National Trust Places

Local Noational Trust Gardens & Houses

Enjoy the green space and fresh air in our area of national beauty

Our National Trust Places to visit are full of Historic Interest and Natural Beauty and Dartmouth is surrounding by serene and picturesque areas to escape to.

National Trust Green Way in Plympton

Greenway​

Former home of Agatha Christie, this mansion house is located close to the water and is now owned and managed by the National Trust. Members can visit for free, while anyone else can visit for a fee to see the location where Christie set several of her novels.

National Trust Coleton Fishacre Dartmouth

Coleton Fishacre

For fans of all things Art Deco, Coleton Fishacre likely needs no introduction. Set against the backdrop of a beautiful sub-tropical garden, this house gives a glimpse into what life would have been like in the early to mid-twentieth century

National Trust Overbecks Garden in Salcombe

Overbeck's​

Tucked away on the cliffs above Salcombe is this hidden paradise: a subtropical garden, bursting with colour, filled with exotic and rare plants and surprises round every corner, which surrounds the seaside home of scientist and inventor Otto Overbeck. The views from the garden over the estuary and coast are truly breathtaking.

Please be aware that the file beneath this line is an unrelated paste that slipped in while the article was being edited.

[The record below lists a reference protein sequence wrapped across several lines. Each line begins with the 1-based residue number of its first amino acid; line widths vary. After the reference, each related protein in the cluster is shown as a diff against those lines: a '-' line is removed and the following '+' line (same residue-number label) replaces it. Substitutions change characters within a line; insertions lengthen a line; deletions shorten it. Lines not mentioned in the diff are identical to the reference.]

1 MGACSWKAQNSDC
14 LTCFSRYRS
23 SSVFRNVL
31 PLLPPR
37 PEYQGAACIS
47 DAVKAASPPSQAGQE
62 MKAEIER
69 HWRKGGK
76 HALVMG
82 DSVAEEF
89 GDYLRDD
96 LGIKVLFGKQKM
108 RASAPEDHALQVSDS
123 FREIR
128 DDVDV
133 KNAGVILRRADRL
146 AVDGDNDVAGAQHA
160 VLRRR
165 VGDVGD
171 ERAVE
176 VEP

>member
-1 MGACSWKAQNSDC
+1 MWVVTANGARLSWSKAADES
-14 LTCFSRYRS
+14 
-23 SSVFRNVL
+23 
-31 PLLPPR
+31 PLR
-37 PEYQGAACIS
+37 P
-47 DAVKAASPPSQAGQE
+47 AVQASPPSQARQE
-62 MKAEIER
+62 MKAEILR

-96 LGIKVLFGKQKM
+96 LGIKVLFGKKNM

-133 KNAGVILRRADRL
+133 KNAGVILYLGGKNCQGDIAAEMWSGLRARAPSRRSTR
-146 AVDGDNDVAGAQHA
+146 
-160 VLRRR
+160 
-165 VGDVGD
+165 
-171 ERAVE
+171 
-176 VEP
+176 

National Trust Compton Castle near Paignton

Compton Castle​

A rare survivor, this medieval fortress with high curtain walls, towers and a portcullis, is set in a landscape of rolling hills and orchards. Compton Castle is a bewitching mixture of romance and history. It has been home to the Gilbert family for nearly 600 years, including Sir Humphrey Gilbert – half-brother to Sir Walter Raleigh.

You can wander round this charming small castle’s gardens, great hall and sub solar, and peer into the Chapel and medieval kitchen.

National Trust Saltram in Plymouth

Saltram

Saltram overlooks the River Plym and is set in a rolling landscape park that provides precious green space on the outskirts of Plymouth. Strolling along the riverside or through the woodland, you can almost forget that the city lies so close.

National Trust Buckfast Abbey in Buckfastleigh

Buckland Abbey

When you visit Buckland, you follow over 700 years of footsteps; from the Cistercians who built the Abbey and farmed the estate, to seafarers Grenville and Drake who changed the shape of the house and the fate of the country.

The Abbey is part museum, part house, and filled with treasures. There’s no mistaking the magnificence of the Great Barn, which has remained virtually unchanged since it was built all those centuries ago.